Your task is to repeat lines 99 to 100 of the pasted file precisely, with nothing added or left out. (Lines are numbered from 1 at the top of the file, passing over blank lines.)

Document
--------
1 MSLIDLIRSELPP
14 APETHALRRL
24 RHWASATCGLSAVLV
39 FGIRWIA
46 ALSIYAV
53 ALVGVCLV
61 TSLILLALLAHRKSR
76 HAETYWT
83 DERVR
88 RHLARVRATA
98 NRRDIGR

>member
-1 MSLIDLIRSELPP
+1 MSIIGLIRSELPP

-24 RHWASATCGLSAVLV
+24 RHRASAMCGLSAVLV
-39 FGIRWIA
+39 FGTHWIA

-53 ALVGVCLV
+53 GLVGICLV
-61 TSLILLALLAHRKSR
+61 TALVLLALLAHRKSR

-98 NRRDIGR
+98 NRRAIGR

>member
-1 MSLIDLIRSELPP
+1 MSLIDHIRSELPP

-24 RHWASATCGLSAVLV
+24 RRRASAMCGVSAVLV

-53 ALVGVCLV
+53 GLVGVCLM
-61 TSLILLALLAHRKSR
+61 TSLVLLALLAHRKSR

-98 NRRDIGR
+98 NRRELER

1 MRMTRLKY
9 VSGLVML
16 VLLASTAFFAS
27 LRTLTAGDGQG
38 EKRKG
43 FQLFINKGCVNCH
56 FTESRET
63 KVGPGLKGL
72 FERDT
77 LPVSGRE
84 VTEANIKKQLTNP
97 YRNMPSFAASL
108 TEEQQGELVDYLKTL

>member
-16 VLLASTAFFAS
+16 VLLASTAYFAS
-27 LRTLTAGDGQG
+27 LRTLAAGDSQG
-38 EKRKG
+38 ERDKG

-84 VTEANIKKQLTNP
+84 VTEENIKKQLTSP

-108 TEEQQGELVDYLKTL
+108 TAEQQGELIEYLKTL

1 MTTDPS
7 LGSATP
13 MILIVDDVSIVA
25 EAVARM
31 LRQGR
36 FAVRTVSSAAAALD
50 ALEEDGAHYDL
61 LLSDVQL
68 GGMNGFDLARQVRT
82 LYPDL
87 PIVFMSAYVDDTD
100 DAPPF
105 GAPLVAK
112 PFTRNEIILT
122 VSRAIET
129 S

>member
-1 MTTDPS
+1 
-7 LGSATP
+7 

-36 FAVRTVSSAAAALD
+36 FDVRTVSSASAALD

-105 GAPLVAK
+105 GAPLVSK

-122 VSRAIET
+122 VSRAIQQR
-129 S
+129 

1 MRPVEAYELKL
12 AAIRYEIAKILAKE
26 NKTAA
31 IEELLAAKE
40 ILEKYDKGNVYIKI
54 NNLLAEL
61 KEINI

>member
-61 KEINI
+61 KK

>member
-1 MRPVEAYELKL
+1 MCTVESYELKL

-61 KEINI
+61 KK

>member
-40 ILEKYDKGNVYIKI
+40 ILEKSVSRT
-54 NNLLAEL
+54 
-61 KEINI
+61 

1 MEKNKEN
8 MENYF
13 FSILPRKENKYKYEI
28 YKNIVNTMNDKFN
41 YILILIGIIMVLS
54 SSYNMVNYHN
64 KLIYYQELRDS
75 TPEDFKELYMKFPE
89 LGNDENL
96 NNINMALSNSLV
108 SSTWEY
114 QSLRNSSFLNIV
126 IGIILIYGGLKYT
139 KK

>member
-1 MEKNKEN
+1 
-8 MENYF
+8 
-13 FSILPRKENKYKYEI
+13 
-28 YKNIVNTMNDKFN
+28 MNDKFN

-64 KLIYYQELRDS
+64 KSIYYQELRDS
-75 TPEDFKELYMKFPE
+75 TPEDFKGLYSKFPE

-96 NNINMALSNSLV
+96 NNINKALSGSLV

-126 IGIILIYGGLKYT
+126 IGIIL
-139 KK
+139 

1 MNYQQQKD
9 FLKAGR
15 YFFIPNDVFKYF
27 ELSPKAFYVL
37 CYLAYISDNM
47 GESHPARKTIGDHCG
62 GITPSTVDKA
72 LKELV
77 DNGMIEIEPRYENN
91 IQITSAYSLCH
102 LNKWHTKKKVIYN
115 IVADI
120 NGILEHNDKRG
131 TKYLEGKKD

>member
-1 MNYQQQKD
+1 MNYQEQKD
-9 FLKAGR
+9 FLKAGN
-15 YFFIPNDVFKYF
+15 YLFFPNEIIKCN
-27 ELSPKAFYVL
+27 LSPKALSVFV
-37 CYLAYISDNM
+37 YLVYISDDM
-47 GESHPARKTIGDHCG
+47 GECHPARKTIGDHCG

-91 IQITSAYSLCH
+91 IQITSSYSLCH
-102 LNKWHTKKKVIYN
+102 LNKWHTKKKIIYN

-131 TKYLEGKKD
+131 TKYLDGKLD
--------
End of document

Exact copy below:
>member
-1 MRPVEAYELKL